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Scouting Report: Defending the Cup

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A tactical preview of the third match agains the Portland Timbers, and the one (again) that could determine the winner of the Cascadia Cup.

Steve Dykes - Getty Images

This scouting report can and will be brief. This is the third time the Seattle Sounders have faced the Portland Timbers this season and the most recent was only three weeks ago, so there are unlikely to be any surprises. The only roster twist in this one is that Seattle will be facing a team with more injury problems than the Sounders have, which is a novelty. Seattle is not only injury free in its first and second string, but is returning a fresh Eddie Johnson from suspension for yellow card accumulation. That plus the fact that both Fredy Montero and Osvaldo Alonso managed to avoid picking up their own yellow cards in Vancouver that would have triggered suspension — and the fact that our next match isn't for 10 days — means Seattle has no reason not to put its best 11 on the field.

Portland will be without the most expensive substitute in the league in Kris Boyd, who's out with a groin pull. But he's been out of the first team plans since Caleb Porter took over the roster from Ohio. More importantly, Kalif Alhassan and Hanyer Mosquera are also injured. Combined with the potential returns of Donovan Ricketts and Diego Chara from injury it's likely that the starting lineup in Seattle will be an overhaul from the one that started their most recent match against DC United. Here's the average position map for the starters in that match:


It's typical of the new-look Timbers, with Bright Dike playing target man between Darlington Nagbe and Sal Zizzo on the wings, in front of a trio of more central midfielders. I suspect when it was drawn up the idea was that Dike would hold the ball up and open space to create chances for Nagbe, Zizzo, Frank Songo'o, and other late-running midfielders. But in practice Dike has largely become the Timbers offense. Since August 31, Portland has scored 6 goals and Dike has 3 of them, including a tremendous roof-shot over Bill Hamid to earn a draw against United. His performances have pushed Danny Mwanga to the bench alonside a glut of other mismatched attackers in Boyd (when healthy), Mike Fucito, and Brent Richards.

In defense, the loss of Mosquera probably means a David Horst/Futty Danso pairing in the center. That's a combination that's particularly strong in the air and if Seattle continues to rely entirely on aerial crosses into the box to generate offense, it may be difficult to find chances.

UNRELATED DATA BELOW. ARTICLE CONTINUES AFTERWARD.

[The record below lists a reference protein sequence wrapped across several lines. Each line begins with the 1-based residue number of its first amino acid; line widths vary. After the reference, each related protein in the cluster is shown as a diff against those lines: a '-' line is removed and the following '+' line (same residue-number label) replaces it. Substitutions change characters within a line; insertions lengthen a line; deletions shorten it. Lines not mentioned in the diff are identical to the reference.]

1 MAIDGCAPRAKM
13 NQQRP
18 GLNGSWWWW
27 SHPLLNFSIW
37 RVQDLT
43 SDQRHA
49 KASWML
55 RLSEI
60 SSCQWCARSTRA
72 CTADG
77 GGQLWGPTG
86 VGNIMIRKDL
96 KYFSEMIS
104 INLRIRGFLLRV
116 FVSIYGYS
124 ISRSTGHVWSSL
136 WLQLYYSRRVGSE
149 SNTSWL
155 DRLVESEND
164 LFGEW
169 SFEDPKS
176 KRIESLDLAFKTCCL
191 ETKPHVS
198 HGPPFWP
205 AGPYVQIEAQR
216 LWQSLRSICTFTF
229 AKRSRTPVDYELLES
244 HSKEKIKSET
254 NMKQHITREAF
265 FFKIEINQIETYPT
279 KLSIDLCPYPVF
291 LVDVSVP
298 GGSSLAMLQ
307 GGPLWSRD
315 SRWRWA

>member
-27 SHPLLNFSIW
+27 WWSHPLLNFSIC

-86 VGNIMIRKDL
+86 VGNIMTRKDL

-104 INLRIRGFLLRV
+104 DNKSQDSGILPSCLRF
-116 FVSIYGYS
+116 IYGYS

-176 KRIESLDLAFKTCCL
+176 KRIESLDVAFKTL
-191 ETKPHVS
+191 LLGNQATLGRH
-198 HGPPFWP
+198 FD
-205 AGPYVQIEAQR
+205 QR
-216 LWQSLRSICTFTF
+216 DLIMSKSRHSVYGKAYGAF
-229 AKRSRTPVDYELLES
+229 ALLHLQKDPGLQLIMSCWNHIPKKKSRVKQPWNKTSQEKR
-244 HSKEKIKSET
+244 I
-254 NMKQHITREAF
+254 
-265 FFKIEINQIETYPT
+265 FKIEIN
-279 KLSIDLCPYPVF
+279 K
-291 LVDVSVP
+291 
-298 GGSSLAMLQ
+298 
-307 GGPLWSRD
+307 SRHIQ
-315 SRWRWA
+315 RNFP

Kosuke Kimura continues to hold down right back. He's recovered somewhat from a beginning to his Timbers career that could fairly be called a disaster, but he's still a weak link that could be exploited by an aggressive left winger. If Seattle starts Steve Zakuani at left wing, you can image that for all his defensive shortcomings he'd be able to skin Kimura at least a few times to create opportunities.

All season we've seen that the Sounders struggle to generate offense without Mauro Rosales on the field, but last week we saw that even with Rosales Seattle can struggle to create chances without Eddie Johnson on the field. It's dangerous to be so dependent on two players to create chances, and Seattle's struggles are particularly pronounced against teams willing to bunker in.

That brings up the most important aspect of this game. Not the potential sellout of CenturyLink or the fight for second place in the standings, but the defense of the Cascadia Cup. Thanks to that disappointing outcome in Vancouver, now Portland only needs a draw to win the Cup. So to whatever extend you'd expect conservative play from the Timbers on the road, you can double that expectation when a draw will win hardware. And that will introduce problems for Seattle.

That is, I think, another argument for playing Zakuani. As an attacker he defies Seattle's default style of getting the ball to Rosales for him to lump it into the center of the box hoping Johnson wins the header or a rebound falls to Montero. He attacks seams on the ground and forces defenders to stack two deep to deal with his speed, which can force panicky movement in defense and open up holes for Montero and Johnson.

In defense, Seattle has all the necessary tools to deal with Dike, Nagbe, and Zizzo, though execution isn't always perfect and it only takes one mistake to upset the cart. Adam Johansson has been particularly defensively shaky of late (although it seems like the right back is always identified as the defensive weak link in MLS. Maybe it's just a hard position to play). You can expect Nagbe to attack that flank when the Timbers break on the counter.

But Michael Gspurning is one of the best keepers in MLS, Osvaldo Alonso is the best midfield destroyer in the league, and Jeff Parke and Patrick Ianni are a fine and familiar pair of central defenders. The best defense in the Western Conference should be able to hold Portland to a lucky goal at most (or a generously referee-provided penalty). And so the defense of the Cup comes down to Seattle's ability to score a couple of goals in front of 67,000 fans.

I like those odds. Of course, then the Whitecaps have to do their part. If not, you could see the spectacle of a Seattle representative handing the Cup to a Portland representative on Vancouver's pitch, which would be fully Cascadian but pretty sad. But still better than it happening on our pitch.